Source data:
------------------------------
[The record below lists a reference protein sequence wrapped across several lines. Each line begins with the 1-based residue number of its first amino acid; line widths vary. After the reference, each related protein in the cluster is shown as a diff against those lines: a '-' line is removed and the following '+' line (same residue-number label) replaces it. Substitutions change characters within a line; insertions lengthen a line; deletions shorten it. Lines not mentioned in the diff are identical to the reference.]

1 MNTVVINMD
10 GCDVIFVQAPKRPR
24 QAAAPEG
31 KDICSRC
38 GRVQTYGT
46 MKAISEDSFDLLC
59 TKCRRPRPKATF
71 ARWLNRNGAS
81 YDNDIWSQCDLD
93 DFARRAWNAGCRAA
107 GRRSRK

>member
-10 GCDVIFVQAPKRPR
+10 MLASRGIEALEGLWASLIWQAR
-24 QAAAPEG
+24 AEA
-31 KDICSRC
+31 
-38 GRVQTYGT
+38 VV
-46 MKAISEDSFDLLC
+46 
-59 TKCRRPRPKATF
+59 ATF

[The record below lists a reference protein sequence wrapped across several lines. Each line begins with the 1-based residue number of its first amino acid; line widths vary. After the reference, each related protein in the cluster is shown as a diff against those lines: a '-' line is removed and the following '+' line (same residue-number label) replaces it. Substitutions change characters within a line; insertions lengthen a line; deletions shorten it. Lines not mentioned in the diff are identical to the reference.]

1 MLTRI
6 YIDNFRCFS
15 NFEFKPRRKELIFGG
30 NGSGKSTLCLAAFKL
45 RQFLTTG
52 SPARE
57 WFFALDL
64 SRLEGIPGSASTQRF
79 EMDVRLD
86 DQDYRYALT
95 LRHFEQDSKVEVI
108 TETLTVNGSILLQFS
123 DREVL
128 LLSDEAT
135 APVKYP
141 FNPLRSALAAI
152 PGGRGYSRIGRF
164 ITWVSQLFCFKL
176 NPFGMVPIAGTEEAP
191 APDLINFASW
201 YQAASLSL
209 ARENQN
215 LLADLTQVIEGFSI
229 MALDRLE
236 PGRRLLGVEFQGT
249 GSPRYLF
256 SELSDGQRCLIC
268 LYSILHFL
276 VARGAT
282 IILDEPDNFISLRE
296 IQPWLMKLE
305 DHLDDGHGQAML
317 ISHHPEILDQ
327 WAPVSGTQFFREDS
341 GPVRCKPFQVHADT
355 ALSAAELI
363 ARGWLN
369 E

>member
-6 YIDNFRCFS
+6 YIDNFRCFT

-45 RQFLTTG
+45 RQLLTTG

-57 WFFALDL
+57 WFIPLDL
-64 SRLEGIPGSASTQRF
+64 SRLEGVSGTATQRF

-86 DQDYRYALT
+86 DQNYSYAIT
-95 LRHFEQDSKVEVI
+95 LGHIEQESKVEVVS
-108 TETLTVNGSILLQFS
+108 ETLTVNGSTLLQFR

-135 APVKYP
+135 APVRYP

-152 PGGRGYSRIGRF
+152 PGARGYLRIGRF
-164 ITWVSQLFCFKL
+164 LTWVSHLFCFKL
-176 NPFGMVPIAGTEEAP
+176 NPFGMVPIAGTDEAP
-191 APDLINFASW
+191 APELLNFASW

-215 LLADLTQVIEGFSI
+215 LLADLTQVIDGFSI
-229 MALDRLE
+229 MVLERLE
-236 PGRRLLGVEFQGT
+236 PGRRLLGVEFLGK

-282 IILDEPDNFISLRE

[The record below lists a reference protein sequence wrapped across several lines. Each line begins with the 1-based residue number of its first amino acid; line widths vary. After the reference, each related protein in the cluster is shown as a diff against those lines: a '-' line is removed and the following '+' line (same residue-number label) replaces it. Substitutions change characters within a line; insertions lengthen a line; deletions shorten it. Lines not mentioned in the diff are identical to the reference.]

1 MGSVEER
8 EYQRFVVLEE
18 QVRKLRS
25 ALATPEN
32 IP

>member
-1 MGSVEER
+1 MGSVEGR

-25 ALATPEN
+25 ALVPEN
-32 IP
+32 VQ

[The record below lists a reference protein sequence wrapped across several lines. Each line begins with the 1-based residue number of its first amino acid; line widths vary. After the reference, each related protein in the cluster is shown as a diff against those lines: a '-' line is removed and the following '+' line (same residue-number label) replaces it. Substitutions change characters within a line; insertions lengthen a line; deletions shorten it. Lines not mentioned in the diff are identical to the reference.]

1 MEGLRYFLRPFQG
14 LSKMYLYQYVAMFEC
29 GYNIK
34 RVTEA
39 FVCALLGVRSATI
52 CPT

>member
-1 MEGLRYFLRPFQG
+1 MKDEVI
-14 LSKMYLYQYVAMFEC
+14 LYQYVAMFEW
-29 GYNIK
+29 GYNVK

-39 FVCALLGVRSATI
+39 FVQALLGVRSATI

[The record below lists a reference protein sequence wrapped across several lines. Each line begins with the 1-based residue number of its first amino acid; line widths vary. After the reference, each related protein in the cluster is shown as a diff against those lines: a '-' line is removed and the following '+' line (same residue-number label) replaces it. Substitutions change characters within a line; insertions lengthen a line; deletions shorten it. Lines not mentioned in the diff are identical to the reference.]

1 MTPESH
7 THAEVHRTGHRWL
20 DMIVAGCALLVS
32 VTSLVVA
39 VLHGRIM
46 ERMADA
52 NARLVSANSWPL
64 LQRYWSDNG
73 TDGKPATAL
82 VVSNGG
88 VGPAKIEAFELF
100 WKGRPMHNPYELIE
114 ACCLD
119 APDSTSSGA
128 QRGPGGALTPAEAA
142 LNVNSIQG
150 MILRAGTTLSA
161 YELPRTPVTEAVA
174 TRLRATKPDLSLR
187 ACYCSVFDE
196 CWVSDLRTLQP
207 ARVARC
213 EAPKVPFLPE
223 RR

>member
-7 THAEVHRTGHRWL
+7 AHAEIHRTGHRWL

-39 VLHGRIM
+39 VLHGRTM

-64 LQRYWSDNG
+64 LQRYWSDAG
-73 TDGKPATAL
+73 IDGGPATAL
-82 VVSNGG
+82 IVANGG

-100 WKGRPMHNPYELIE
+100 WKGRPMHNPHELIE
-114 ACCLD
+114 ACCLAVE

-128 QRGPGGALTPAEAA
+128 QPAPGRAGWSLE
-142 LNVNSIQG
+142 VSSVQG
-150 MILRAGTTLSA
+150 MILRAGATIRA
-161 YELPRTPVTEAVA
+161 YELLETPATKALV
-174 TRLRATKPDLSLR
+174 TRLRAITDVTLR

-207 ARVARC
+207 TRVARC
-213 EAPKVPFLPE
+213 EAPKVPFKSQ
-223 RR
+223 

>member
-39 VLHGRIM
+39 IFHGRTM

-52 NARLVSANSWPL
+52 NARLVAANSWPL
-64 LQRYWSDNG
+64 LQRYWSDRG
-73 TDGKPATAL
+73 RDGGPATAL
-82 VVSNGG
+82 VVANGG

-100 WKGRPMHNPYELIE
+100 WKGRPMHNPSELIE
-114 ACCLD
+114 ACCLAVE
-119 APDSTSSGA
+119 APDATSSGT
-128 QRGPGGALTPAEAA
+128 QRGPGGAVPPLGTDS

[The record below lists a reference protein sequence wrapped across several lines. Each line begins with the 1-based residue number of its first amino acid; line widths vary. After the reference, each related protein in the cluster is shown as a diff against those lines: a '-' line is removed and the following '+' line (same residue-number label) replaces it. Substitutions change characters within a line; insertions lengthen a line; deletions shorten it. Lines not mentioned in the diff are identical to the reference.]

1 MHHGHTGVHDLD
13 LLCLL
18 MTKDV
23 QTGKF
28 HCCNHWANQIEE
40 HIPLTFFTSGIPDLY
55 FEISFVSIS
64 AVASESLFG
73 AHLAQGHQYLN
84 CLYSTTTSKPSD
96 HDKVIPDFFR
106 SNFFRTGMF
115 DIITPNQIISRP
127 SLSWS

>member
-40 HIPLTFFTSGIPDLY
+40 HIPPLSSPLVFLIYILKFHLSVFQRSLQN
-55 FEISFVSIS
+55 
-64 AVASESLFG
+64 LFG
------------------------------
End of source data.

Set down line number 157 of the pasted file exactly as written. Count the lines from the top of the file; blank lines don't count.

+64 LQRYWSDAG